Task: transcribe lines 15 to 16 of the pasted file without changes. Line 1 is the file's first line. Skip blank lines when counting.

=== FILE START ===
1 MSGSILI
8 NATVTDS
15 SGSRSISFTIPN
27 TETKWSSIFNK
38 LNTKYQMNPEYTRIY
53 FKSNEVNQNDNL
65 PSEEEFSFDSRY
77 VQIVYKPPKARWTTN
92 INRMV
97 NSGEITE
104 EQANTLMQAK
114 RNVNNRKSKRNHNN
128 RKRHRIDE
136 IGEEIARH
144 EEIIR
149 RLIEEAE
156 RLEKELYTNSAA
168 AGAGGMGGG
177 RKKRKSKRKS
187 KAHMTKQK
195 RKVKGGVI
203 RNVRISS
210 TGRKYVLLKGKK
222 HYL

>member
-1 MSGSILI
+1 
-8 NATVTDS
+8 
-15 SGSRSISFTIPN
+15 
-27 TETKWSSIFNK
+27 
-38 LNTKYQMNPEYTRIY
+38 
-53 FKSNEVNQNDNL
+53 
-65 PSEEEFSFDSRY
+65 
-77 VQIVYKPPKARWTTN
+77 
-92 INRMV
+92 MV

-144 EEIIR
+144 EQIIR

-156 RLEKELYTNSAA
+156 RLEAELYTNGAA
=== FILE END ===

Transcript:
144 EEIIR
149 RLIEEAE